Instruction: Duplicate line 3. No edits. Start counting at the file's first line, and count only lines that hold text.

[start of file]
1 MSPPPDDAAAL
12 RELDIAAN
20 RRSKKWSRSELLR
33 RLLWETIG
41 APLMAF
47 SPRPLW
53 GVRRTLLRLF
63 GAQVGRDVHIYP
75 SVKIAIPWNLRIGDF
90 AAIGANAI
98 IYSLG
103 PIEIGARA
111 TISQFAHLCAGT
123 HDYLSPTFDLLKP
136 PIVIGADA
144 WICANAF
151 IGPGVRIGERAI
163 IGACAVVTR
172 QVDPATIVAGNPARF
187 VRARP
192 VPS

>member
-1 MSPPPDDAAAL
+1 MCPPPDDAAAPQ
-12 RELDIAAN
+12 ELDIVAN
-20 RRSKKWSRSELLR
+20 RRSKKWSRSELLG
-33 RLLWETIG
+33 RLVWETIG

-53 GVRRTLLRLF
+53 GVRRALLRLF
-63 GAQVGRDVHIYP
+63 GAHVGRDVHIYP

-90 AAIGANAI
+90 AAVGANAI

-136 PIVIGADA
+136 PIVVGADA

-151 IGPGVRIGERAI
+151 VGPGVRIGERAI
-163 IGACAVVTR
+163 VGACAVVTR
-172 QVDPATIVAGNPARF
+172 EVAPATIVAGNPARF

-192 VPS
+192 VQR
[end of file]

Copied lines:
20 RRSKKWSRSELLR